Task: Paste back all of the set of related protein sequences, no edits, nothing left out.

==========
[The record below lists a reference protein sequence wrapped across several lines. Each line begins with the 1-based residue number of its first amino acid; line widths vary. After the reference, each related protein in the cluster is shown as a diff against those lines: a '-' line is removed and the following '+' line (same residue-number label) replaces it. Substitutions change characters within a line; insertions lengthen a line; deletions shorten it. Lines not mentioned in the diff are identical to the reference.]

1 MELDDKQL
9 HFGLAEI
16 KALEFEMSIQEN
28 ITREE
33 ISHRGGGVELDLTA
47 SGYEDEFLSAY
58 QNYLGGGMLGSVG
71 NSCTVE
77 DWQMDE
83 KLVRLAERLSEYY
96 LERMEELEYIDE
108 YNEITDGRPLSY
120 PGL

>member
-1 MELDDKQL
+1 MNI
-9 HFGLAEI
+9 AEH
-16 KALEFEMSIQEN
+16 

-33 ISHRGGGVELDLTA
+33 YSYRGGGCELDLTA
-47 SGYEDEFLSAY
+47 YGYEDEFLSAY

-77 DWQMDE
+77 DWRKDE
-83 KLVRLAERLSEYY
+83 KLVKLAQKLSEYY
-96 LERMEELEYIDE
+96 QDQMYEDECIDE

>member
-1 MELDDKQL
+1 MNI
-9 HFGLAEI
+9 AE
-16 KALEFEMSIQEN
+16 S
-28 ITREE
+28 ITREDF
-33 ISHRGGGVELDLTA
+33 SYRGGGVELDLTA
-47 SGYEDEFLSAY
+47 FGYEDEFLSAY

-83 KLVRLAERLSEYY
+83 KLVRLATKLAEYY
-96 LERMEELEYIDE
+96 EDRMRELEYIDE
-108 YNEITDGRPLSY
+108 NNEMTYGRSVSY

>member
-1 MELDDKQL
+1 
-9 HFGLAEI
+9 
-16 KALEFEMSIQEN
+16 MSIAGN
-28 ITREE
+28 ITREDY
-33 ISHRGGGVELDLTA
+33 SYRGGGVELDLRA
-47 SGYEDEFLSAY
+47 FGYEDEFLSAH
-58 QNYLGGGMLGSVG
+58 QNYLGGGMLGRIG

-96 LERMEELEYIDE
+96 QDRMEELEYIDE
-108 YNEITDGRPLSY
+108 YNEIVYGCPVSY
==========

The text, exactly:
[The record below lists a reference protein sequence wrapped across several lines. Each line begins with the 1-based residue number of its first amino acid; line widths vary. After the reference, each related protein in the cluster is shown as a diff against those lines: a '-' line is removed and the following '+' line (same residue-number label) replaces it. Substitutions change characters within a line; insertions lengthen a line; deletions shorten it. Lines not mentioned in the diff are identical to the reference.]

1 MELDDKQL
9 HFGLAEI
16 KALEFEMSIQEN
28 ITREE
33 ISHRGGGVELDLTA
47 SGYEDEFLSAY
58 QNYLGGGMLGSVG
71 NSCTVE
77 DWQMDE
83 KLVRLAERLSEYY
96 LERMEELEYIDE
108 YNEITDGRPLSY
120 PGL

>member
-1 MELDDKQL
+1 MNI
-9 HFGLAEI
+9 AEH
-16 KALEFEMSIQEN
+16 

-33 ISHRGGGVELDLTA
+33 YSYRGGGCELDLTA
-47 SGYEDEFLSAY
+47 YGYEDEFLSAY

-77 DWQMDE
+77 DWRKDE
-83 KLVRLAERLSEYY
+83 KLVKLAQKLSEYY
-96 LERMEELEYIDE
+96 QDQMYEDECIDE

>member
-1 MELDDKQL
+1 MNI
-9 HFGLAEI
+9 AE
-16 KALEFEMSIQEN
+16 S
-28 ITREE
+28 ITREDF
-33 ISHRGGGVELDLTA
+33 SYRGGGVELDLTA
-47 SGYEDEFLSAY
+47 FGYEDEFLSAY

-83 KLVRLAERLSEYY
+83 KLVRLATKLAEYY
-96 LERMEELEYIDE
+96 EDRMRELEYIDE
-108 YNEITDGRPLSY
+108 NNEMTYGRSVSY

>member
-1 MELDDKQL
+1 
-9 HFGLAEI
+9 
-16 KALEFEMSIQEN
+16 MSIAGN
-28 ITREE
+28 ITREDY
-33 ISHRGGGVELDLTA
+33 SYRGGGVELDLRA
-47 SGYEDEFLSAY
+47 FGYEDEFLSAH
-58 QNYLGGGMLGSVG
+58 QNYLGGGMLGRIG

-96 LERMEELEYIDE
+96 QDRMEELEYIDE
-108 YNEITDGRPLSY
+108 YNEIVYGCPVSY